© UNICEF/ HQ02-0039/ LeMoyne
A girl reads in a dilapidated school. Kabul, Afghanistan.

Gender refers to the social distinctions between boys and girls and men and women that are socially constructed rather that biologically determined. These distinctions are reflected in the roles that boys and girls play in society and the status that they occupy within it. Gender roles tend to be dynamic. They vary from one culture and time period to another and are characterized by unequal power relationships.

Gender awareness is a critical aspect of all UNICEF programming. Ending gender bias and discrimination is crucial to the empowerment of women and girls and to the achievement of gender equality in education. Applying a gender perspective helps to make differences in power relations visible. It also helps us to see more clearly the needs and rights of girls and boys in particular geographical, cultural and economic contexts.

The ultimate goal is to eliminate gender biases and discriminatory practices and policies, both overt and covert. This is at the heart of gender analysis. Gender analysis should therefore be a prerequisite for identifying and understanding problems as they relate to education, and especially to the continued exclusion of girls from quality schooling. Gender analysis guides the process of finding viable and sustainable solutions to the problems of access, quality and learning achievement.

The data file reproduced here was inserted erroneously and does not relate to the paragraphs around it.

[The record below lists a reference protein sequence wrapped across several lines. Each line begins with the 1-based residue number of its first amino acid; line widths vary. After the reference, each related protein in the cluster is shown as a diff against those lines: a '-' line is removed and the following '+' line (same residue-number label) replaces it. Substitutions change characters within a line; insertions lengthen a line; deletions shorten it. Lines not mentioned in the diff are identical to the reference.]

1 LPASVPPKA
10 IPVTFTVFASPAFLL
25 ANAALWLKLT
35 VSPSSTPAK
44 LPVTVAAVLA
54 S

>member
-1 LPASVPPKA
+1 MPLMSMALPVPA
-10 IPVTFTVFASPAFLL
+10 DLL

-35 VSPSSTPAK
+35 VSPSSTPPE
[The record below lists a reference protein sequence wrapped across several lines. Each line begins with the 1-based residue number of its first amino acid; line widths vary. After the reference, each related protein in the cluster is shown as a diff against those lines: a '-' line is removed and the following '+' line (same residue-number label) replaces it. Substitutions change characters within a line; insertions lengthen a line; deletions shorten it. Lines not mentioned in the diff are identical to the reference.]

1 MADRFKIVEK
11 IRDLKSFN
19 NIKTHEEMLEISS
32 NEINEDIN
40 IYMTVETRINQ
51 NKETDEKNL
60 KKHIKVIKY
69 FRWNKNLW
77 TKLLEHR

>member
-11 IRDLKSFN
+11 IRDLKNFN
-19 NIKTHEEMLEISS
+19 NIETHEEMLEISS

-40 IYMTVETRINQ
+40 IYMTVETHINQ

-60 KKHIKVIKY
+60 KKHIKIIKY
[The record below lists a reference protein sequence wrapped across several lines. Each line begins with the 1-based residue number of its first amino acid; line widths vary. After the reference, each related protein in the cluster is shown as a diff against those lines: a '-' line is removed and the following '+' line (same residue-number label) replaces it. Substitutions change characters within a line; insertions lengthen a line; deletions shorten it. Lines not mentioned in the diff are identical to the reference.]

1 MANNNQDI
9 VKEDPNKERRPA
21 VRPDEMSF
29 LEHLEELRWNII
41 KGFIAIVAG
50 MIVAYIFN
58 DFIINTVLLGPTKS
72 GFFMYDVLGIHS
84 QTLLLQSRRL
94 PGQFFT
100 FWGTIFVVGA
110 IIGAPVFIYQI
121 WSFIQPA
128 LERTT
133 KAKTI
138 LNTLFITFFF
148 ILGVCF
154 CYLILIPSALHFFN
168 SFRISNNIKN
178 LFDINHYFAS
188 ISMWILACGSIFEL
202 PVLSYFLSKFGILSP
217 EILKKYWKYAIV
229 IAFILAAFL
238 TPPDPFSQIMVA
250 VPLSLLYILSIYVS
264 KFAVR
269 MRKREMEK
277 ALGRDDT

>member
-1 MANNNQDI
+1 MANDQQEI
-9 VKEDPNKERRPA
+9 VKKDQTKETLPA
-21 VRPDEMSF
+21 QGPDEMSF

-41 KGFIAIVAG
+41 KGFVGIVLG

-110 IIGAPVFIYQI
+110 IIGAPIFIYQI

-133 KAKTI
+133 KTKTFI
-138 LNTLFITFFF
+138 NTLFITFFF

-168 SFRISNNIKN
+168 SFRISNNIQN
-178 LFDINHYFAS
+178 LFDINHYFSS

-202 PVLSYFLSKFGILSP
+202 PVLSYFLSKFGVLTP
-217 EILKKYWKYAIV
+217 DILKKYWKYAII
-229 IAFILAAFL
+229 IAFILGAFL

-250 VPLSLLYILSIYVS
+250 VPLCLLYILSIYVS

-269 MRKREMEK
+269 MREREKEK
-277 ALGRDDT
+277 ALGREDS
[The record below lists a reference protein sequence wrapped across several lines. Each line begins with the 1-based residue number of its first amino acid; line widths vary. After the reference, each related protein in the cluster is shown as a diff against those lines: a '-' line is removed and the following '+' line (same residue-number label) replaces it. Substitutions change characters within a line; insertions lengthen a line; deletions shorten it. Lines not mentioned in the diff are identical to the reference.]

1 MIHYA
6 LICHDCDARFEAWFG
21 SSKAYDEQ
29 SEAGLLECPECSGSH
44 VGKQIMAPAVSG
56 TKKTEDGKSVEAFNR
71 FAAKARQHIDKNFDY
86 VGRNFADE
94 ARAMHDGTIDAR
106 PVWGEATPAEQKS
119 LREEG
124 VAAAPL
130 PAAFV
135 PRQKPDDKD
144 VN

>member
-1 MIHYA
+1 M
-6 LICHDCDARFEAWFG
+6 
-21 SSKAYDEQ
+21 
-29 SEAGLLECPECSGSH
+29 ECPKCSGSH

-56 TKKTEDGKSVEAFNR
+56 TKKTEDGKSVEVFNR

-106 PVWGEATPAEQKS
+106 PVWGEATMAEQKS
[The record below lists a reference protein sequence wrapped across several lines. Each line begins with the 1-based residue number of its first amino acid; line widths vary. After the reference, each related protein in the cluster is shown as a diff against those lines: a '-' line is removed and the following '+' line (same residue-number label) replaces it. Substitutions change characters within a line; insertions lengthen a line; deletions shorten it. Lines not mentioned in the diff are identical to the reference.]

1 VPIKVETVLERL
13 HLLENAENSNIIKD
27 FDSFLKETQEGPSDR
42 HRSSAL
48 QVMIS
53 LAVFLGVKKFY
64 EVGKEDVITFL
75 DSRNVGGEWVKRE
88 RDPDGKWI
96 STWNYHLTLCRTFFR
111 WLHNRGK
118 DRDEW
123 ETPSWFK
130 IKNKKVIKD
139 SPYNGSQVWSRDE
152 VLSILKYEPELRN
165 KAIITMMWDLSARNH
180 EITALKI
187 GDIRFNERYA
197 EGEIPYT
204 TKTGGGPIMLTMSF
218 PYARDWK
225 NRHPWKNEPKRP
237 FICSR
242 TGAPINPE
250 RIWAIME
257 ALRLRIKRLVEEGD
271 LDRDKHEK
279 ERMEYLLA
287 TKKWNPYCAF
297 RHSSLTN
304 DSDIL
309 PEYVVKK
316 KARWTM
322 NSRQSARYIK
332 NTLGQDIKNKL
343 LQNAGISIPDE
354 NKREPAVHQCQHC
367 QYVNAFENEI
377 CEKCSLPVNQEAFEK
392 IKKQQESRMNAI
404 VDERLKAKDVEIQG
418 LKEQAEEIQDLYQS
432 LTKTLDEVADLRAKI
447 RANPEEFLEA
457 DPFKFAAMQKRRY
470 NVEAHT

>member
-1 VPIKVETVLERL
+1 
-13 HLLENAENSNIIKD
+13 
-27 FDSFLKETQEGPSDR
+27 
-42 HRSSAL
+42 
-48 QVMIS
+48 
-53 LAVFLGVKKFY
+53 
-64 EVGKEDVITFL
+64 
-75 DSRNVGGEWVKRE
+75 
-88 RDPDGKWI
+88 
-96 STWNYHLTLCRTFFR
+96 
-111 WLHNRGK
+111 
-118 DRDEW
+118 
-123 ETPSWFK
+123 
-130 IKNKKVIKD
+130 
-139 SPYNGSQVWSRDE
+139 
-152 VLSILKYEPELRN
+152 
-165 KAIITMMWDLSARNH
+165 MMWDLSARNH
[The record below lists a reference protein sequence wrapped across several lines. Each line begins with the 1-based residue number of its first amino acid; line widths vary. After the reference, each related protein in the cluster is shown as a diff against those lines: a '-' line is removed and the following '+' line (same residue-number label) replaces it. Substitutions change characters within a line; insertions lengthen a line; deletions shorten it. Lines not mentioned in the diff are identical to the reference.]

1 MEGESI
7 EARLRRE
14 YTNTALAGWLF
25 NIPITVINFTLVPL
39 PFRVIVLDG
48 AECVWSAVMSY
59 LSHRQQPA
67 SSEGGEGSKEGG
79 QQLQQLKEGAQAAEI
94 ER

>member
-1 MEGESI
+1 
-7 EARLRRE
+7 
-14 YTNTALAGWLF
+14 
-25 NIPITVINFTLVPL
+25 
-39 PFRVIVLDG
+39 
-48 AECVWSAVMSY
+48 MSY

Gender analysis of what learners bring to education (including early childhood socialization, feeding and health access, cultural heritage and language), the content of education, teaching and learning processes, learning environments and learning outcomes help to highlight bad (and good) educational practices and policies. This analysis, in turn, should form the basis for educational interventions that are sensitive to both gender and human rights.



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